Gatwick submits case for second runway to government

Gatwick submits case for second runway to government

Gatwick has re-emphasised its need for a second runway to help boost UK air passenger capacity post-Brexit.

The airport’s submission to the government’s call for evidence for a future aviation strategy outlines the role Gatwick will play in the future and reiterates the need for the continued safeguarding of land and airspace required for a second runway.

Gatwick says it remains “ready and willing” to build its financeable and deliverable second runway, based on available government evidence all London airports will be full by 2040.

The airport argues that it has grown rapidly in the two years since the Airports Commission submitted its final report in July 2015 recommending a third runway be built at Heathrow.

Passenger numbers at Gatwick have far outstripped the commission’s traffic forecasts.

“While Gatwick continues to grow, this will inevitably slow over time as the airport reaches full capacity,” the submission said.

“The airport urges the government to take the further necessary steps to help unlock Gatwick’s growth potential. Gatwick believes this is vital to help accelerate national and regional economic benefits and create more jobs.

“Gatwick would like to make best use of the airport’s existing facilities. It stresses the importance of improved resilience of airport operations given current capacity constraints.”

The submission added: “The future of the UK’s aviation strategy cannot be separated from the issue of Brexit and its potential impact on the aviation industry.

“Air passenger and freight businesses must be able to continue to access European markets and facilitate inbound tourism and inward investment.

“Gatwick strongly urges the government to prioritise the aviation industry, and ensure this outcome is delivered as aviation clearly has a vital part to play in the next chapter for Britain.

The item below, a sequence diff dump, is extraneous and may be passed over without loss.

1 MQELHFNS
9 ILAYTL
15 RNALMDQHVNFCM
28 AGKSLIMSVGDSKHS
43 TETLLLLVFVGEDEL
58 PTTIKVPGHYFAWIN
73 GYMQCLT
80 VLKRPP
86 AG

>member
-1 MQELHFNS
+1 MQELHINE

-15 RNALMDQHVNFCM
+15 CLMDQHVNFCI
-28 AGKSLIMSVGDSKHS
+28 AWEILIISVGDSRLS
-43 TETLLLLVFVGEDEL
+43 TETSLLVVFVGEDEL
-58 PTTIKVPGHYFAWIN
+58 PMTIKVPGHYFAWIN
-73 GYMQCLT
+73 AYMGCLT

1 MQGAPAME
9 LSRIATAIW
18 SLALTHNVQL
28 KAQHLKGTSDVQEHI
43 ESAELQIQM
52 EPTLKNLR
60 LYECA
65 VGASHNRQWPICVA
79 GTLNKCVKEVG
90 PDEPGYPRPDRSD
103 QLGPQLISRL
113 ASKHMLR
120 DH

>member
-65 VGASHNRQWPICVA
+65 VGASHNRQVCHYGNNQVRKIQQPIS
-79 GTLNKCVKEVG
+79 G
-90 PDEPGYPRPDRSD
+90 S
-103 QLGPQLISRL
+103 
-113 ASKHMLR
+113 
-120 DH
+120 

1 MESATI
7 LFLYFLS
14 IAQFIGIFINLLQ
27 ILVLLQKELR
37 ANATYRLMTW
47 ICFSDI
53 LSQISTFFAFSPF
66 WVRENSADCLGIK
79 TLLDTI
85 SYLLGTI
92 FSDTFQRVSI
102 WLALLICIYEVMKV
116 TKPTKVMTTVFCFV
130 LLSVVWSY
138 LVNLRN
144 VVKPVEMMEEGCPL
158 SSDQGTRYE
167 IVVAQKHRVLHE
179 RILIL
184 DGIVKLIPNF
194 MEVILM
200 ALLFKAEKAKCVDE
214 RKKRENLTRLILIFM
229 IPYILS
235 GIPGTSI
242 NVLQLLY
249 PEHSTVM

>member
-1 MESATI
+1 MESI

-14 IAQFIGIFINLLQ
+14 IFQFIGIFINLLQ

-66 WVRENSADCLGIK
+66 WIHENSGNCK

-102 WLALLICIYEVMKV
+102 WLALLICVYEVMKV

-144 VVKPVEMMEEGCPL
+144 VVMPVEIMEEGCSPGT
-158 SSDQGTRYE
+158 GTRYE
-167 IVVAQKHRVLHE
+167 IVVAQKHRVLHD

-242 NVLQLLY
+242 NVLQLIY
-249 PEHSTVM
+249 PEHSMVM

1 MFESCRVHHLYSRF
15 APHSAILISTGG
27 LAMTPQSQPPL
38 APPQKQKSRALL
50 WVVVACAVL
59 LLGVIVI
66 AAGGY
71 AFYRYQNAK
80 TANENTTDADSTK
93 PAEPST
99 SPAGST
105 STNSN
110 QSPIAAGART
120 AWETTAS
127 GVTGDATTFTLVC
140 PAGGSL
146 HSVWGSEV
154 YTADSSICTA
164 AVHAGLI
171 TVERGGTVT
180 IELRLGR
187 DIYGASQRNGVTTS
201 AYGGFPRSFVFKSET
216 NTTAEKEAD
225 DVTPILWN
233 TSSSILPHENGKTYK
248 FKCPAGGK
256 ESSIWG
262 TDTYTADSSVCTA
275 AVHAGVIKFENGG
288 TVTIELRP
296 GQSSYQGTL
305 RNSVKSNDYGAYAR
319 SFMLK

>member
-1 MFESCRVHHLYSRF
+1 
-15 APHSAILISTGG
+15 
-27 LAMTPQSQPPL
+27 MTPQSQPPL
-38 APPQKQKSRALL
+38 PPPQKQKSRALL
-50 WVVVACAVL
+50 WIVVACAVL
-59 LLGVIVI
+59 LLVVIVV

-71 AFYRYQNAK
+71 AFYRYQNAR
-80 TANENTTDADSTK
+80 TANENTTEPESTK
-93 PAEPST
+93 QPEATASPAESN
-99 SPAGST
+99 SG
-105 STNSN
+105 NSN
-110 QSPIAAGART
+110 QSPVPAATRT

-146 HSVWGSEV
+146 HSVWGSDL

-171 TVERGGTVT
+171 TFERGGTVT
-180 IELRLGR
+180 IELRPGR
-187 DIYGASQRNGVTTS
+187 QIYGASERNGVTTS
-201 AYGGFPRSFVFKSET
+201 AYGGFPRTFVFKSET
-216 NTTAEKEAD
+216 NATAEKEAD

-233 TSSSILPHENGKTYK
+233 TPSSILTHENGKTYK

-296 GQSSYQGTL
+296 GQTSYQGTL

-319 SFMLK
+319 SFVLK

“Gatwick urges the Government to do everything it can to help enhance competition and choice. With future aviation strategy spanning a lifetime of 30 years, it is vital that the aviation sector is allowed to respond to market conditions and adapt its business model accordingly.

“The re-design of UK airspace must take a 50 year outlook and must be sufficiently flexible to accommodate unforeseen business needs.”

Gatwick chief executive, Stewart Wingate, said: “Gatwick is a national success story and the airport for the future. We are proud that we have become a vital part of the country’s national infrastructure over the last five years as we have grown. And we recognise the important part we have to play in Britain’s future.

“We believe it is important that the UK’s future aviation strategy recognises this continuing contribution to the national economy. It should allow Gatwick to continue to respond to the increasing demand from airlines and passengers for our growing network of global links. This is the best way of supporting competition and enhancing resilience.

“We are the busiest and most efficient single runway in the world but we are fast approaching capacity.

“It is essential that our current operations and our future growth is supported and enhanced by the aviation strategy. Equally our submission repeats our pledge to deliver a privately financed second runway in a sustainable way.

“Safeguarding the land and airspace arrangements required for any future expansion should be an integral part of the UK’s aviation growth strategy. We believe this is essential if we are to protect and then grow Britain’s position in the global economy.”

 

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